Travel internationally without a passport: closed-loop cruises

The best way to visit Canada and Mexico without a passport is to take a closed-loop cruise. Closed-loop cruises are sailings which depart from and return to the same US port, and visit only destinations within the Western Hemisphere Travel Initiative (WHTI). WHTI ports of call include the USA, Canada, Mexico and the Caribbean islands.

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These cruises are very popular with Americans exactly because so few Americans have passports. All you need is a photo ID, plus proof of US citizenship such as your birth certificate or naturalization certificate. This is a great way to get to visit many excellent North American destinations: hit the beaches of Cancun for spring break, see glaciers calving in Alaska in the summertime, and watch the maple leaves change colors in Quebec in the fall. But check with your cruise line first, because some cruise lines require a passport anyway, even for closed-loop cruises.

As you can see, there are plenty of top-notch travel destinations available to Americans who choose not to hold a passport. But there are plenty more destinations which Americans will not have a chance to visit because passports are required: Europe, Asia, Africa, South America, and Australia.

The advantages of having a passport

The passport is the only universally recognized government-issued photo ID which provides proof of both identity and nationality. It can come in handy should you ever need to provide two forms of valid photo ID but your driver’s license has expired. It’s certainly easier to carry than a driver’s license AND your birth certificate! Passports are accepted by the TSA as photo ID for domestic flights, so it can also help you when you fly domestically.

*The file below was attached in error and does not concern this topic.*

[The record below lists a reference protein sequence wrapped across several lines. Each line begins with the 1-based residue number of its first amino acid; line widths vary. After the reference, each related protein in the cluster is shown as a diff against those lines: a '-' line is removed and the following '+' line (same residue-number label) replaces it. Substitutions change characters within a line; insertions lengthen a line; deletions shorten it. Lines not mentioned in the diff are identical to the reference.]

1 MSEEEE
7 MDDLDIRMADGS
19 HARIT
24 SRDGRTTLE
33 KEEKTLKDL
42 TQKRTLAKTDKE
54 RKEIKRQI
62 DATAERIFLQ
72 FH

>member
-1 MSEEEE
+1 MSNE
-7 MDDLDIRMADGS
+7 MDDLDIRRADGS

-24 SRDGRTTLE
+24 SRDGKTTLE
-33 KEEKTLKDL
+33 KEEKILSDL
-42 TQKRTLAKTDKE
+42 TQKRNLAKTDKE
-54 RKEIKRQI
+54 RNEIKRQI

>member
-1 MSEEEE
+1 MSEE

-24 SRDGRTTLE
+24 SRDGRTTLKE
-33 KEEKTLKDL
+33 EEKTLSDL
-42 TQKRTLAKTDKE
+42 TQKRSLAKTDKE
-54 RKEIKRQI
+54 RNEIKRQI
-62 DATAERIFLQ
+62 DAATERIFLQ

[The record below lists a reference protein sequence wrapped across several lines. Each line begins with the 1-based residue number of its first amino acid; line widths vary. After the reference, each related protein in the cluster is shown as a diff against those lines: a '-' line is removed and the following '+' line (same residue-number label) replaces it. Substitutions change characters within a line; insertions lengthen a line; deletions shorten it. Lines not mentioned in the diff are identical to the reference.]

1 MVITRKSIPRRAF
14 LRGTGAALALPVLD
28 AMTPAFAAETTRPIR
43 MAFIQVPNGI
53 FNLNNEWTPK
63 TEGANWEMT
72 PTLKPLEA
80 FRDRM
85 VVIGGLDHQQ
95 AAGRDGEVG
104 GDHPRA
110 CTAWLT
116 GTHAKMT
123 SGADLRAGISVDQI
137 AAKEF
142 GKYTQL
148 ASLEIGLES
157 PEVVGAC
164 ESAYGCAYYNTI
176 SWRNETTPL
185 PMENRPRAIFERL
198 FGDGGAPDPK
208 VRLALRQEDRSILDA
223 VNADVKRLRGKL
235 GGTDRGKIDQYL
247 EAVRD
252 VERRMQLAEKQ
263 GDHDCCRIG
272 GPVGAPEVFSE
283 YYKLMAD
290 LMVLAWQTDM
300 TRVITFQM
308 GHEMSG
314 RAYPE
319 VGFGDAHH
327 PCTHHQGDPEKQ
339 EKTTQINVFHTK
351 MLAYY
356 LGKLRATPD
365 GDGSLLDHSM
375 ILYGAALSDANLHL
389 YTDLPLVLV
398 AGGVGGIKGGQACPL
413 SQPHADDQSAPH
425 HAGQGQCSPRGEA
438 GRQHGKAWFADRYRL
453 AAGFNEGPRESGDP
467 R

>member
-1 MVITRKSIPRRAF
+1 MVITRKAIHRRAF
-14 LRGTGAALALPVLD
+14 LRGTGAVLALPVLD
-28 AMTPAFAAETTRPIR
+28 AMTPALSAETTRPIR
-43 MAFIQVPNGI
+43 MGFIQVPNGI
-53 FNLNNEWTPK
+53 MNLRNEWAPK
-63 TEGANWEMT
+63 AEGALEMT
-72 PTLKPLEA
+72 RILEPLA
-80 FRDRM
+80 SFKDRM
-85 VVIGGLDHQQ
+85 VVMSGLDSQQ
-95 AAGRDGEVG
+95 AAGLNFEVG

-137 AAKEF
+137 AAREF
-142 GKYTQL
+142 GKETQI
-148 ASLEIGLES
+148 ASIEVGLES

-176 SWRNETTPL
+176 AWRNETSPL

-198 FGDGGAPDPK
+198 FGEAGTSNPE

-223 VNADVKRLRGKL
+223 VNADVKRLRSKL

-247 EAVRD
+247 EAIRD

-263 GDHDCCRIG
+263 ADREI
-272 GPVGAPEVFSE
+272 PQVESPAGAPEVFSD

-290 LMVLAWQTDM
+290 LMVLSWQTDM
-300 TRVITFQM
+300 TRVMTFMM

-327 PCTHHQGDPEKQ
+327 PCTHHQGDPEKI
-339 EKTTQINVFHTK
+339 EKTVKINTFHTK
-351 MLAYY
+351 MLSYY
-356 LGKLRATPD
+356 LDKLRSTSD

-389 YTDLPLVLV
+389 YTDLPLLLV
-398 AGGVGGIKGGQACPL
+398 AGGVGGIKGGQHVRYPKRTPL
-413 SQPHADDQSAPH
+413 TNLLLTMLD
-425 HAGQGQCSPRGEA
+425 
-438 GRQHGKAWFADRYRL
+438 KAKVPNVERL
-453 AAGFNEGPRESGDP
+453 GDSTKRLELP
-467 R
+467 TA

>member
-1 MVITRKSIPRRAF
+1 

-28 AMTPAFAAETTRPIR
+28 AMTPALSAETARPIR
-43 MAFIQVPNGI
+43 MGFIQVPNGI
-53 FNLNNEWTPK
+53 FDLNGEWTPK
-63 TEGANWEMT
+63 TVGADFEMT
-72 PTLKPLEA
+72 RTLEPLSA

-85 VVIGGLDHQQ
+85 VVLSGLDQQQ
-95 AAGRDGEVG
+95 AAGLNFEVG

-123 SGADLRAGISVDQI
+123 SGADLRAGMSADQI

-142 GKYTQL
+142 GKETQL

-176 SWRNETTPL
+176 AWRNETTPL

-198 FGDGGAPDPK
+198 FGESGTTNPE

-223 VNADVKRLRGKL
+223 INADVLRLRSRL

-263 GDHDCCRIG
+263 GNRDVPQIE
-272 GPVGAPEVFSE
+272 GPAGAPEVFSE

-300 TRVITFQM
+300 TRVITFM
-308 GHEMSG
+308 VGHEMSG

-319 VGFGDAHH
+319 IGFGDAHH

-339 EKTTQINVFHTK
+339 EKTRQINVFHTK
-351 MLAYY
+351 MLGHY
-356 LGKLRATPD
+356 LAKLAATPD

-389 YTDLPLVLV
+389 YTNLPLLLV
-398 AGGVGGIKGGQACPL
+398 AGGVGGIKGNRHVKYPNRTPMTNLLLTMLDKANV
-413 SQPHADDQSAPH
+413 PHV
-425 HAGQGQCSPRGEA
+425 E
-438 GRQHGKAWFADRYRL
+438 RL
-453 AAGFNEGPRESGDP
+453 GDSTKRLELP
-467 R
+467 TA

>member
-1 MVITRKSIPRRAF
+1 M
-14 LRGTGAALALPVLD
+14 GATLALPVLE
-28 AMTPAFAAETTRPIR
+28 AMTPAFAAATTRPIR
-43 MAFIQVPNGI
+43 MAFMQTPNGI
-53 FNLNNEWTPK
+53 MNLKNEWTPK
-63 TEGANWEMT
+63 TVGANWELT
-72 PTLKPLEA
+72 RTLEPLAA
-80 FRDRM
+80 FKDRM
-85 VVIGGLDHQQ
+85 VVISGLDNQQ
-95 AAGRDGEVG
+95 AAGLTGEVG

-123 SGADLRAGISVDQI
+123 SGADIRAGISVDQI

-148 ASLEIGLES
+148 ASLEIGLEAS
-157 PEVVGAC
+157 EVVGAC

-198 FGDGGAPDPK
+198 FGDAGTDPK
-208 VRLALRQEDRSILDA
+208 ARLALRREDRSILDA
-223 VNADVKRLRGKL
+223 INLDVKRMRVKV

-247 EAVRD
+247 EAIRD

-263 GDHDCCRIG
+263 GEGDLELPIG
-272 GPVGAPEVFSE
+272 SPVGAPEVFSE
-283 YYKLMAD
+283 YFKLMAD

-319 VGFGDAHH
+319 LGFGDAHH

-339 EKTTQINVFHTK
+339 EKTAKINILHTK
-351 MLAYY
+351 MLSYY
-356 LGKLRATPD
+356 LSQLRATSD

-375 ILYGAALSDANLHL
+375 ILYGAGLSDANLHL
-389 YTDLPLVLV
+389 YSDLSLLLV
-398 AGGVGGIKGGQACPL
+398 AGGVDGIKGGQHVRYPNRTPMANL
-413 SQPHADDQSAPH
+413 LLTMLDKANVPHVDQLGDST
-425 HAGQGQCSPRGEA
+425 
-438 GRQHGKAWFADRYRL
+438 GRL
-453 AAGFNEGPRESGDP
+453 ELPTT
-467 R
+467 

But mostly you have a passport to be prepared for international travel around the world. What if a family member retires to Belize or Honduras, and you suddenly decide to visit? It can take up to 18 weeks to get a new passport. 

Passport Photo Online

Passport Photo Online  is a simple and easy-to-use online app that enables you to prepare perfect biometric photographs for your US passport application using just your smartphone. Simply slide your photo into our app, and we take care of making sure that it meets US government specifications. We can even replace the background with a plain white background for you, if necessary.

Don’t let your application get put on hold because your photographs were not acceptable—trust the experts to make you look good. We immediately email the finished photos to you in a JPEG file, which you can get printed for 35¢ at Target. This is an excellent way to save yourself some time and money!

MUST-SEE TIPS BEFORE TAKING A PASSPORT PHOTO:

Enjoy your travels!

The US passport is one of the strongest passports in the world: you can visit 185 different countries and travel destinations without needing to get a visa in advance. (Of course, due to the COVID pandemic, additional restrictions may apply. Always check local conditions before traveling.)

Once you receive your passport, the world is your oyster. Take a photo safari in Tanzania. Visit Machu Picchu in Peru. Watch the running of the bulls in Pamplona, Italy, and enjoy some lager beer at Oktoberfest in Munich, Germany. Have fun, stay safe and enjoy your voyage.

FAQ

Can I get a family passport for me and my small children?

The United States no longer offers family passports, not even for infants. All US citizens must have their own individual passport.

Do I have to go to a passport office to apply for a passport, or can I handle all this online and through the mail?

A new passport requires that the applicant turns in the application to the passport acceptance office in person. Only routine renewals of existing passports can be handled via post.